(11) And as we walk, we must make the pledge that we shall always march ahead. We cannot turn back. There are those who are asking the devotees of civil rights, “When will you be satisfied?” We can never be satisfied as long as the Negro is the victim of the unspeakable horrors of police brutality.

(12) We can never be satisfied as long as our bodies, heavy with fatigue of travel, cannot gain lodging in the motels of the highways, and the hotels of the cities. We cannot, be satisfied, as long as the Negro’s basic mobility is from a smaller ghetto to a larger one.

(13) We can never be satisfied as long as our children are stripped of their selfhood and robbed of their dignity by signs stating “for whites only.” We cannot be satisfied as long as a Negro in Mississippi cannot vote and a Negro in New York believes he has nothing for which to vote. No, we are not satisfied, and we will not be satisfied until justice rolls down like waters and righteousness like a mighty stream.

(14) I am not unmindful that some of you come here out of excessive trials and tribulation. Some of you have come fresh from narrow jail cells. Some of you have come from areas where your quest for freedom left you battered by the storms of persecution and staggered by the winds of police brutality. You have been the veterans of creative suffering. Continue to work with the faith that unearned suffering is redemptive.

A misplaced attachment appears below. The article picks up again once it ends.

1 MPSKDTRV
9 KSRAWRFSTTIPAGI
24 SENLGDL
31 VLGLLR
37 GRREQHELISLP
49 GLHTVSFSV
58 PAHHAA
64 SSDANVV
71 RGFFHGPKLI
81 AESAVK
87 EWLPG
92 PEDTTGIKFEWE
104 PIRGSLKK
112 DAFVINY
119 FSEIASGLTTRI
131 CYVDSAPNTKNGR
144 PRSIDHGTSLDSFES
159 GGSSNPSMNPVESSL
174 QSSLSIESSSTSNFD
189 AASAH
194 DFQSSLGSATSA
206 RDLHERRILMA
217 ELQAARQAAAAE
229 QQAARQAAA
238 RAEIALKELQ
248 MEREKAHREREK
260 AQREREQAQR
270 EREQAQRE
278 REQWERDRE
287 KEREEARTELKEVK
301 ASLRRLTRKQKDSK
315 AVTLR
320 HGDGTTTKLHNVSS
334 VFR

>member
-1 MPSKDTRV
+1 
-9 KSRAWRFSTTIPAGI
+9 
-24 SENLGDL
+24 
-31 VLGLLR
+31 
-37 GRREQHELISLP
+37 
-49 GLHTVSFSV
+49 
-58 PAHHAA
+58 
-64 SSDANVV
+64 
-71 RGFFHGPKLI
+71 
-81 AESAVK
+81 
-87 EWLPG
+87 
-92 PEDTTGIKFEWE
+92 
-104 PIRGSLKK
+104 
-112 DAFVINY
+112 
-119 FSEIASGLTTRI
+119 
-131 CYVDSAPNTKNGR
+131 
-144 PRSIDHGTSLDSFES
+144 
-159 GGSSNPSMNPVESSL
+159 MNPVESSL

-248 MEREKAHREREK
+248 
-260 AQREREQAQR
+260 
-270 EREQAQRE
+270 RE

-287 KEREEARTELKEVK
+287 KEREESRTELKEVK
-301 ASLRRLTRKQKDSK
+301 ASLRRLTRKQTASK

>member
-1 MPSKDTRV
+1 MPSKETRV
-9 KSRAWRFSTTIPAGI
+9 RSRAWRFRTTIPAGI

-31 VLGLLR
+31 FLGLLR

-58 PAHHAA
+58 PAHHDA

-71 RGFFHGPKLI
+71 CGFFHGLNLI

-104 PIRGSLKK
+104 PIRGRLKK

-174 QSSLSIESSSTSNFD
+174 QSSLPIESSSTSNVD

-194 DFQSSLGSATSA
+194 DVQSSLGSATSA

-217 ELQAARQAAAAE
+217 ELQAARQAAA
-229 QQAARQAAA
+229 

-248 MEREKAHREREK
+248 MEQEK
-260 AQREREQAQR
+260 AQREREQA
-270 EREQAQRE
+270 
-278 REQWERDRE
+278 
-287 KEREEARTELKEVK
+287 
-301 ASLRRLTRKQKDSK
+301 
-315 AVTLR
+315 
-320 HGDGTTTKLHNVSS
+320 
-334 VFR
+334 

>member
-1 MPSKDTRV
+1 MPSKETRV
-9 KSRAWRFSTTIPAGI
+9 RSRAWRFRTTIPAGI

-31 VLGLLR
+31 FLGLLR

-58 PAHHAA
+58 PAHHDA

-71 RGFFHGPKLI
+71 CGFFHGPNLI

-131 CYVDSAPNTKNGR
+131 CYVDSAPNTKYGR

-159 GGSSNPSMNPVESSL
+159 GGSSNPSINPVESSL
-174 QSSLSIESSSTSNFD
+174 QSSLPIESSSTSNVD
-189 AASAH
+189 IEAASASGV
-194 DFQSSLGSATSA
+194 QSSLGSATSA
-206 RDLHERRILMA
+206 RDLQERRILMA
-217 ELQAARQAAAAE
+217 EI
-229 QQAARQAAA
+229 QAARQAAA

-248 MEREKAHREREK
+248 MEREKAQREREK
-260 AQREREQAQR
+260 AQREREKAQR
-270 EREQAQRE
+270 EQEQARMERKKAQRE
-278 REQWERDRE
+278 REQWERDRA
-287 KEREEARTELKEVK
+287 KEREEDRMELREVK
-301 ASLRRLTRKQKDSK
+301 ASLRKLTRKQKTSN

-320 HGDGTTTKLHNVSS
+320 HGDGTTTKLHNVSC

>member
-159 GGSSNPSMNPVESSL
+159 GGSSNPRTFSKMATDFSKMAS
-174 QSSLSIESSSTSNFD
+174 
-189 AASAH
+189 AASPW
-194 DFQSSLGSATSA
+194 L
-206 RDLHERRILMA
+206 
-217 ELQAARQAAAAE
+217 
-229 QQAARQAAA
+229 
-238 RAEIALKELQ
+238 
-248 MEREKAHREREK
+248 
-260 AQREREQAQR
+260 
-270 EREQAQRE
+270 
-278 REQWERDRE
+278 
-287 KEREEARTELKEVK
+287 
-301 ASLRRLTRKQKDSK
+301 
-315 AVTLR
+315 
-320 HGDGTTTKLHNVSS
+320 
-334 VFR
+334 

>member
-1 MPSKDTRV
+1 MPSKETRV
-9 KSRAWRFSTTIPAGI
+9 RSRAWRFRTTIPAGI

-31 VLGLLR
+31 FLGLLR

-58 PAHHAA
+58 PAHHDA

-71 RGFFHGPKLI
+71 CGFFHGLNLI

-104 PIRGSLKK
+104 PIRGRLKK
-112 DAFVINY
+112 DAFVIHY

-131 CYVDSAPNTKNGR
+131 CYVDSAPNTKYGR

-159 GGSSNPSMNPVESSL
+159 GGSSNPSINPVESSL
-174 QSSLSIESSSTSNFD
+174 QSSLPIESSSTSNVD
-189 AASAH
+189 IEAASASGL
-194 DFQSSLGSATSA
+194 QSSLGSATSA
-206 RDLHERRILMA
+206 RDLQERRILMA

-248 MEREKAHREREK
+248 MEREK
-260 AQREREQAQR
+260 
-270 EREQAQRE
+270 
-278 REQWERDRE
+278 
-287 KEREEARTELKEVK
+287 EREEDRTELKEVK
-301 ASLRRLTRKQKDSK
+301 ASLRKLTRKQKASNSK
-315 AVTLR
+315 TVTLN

(15) Go back to Mississippi; go back to Alabama; go back to South Carolina; go back to Georgia; go back to Louisiana; go back to the slums and ghettos of the northern cities, knowing that somehow this situation can and will be changed. Let us not wallow in the valley of despair.